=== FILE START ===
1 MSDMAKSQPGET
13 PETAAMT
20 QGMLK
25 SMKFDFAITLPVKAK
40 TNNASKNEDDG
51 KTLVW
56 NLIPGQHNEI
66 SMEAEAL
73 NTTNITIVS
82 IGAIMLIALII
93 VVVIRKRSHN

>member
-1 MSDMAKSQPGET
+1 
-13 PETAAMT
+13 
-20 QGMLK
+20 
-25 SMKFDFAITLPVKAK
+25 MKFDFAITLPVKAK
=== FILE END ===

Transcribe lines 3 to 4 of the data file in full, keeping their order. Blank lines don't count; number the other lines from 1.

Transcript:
20 QGMLK
25 SMKFDFAITLPVKAK